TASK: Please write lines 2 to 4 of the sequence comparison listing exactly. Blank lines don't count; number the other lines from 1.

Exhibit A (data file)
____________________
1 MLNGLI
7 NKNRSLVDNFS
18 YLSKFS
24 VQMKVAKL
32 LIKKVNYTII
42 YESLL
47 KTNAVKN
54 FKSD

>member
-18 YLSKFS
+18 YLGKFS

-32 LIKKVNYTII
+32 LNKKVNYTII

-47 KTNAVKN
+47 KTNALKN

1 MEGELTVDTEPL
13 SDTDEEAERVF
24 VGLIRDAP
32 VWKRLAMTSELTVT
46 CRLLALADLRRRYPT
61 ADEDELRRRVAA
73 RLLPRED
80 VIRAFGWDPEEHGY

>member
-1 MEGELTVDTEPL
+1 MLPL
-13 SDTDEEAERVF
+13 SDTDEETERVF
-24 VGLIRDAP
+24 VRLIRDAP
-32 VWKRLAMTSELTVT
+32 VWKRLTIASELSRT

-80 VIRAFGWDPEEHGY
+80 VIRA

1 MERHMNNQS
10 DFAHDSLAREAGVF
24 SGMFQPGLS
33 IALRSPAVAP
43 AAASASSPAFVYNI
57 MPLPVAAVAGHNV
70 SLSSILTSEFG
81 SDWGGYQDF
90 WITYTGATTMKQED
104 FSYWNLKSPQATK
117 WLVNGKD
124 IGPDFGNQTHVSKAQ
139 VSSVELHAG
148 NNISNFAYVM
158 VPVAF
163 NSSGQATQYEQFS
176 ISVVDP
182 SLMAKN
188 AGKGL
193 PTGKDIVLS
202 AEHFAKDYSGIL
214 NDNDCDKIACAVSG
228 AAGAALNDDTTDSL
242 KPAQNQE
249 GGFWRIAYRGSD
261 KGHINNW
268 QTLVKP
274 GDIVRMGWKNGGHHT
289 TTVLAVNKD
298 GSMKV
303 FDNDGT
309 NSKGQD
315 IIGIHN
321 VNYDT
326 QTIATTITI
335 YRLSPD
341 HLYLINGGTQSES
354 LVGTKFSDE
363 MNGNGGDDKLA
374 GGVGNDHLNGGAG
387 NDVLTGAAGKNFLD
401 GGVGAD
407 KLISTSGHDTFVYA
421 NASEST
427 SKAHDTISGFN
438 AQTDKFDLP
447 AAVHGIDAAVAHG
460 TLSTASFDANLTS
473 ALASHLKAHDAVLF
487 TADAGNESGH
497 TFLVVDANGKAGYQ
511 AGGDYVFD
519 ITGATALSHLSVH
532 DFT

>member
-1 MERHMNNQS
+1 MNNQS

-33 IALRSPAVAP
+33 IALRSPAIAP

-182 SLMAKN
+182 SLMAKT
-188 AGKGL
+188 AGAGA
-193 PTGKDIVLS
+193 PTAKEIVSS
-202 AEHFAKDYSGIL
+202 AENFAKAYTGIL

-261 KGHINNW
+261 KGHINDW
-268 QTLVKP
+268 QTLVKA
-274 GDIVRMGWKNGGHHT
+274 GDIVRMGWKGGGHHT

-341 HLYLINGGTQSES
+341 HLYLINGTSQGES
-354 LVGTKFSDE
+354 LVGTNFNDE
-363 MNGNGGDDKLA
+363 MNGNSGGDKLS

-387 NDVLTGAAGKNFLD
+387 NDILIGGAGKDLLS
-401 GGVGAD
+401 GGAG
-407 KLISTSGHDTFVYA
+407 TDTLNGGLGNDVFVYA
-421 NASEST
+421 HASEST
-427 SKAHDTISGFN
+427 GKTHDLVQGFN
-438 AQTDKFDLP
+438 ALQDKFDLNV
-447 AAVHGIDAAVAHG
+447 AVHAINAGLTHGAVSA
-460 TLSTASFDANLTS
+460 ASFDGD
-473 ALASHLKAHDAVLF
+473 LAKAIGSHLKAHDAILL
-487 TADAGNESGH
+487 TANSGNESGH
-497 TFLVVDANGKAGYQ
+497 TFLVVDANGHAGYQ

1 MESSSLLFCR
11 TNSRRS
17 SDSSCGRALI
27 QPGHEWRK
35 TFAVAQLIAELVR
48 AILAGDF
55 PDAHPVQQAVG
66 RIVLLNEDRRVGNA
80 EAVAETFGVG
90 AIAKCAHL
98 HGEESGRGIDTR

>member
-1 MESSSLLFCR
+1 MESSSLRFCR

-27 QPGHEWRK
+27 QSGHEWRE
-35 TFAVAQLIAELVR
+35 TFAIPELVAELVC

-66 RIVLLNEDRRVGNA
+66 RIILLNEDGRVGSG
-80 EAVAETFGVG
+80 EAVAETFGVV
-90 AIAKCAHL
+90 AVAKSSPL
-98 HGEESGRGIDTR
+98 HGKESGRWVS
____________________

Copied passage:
7 NKNRSLVDNFS
18 YLSKFS
24 VQMKVAKL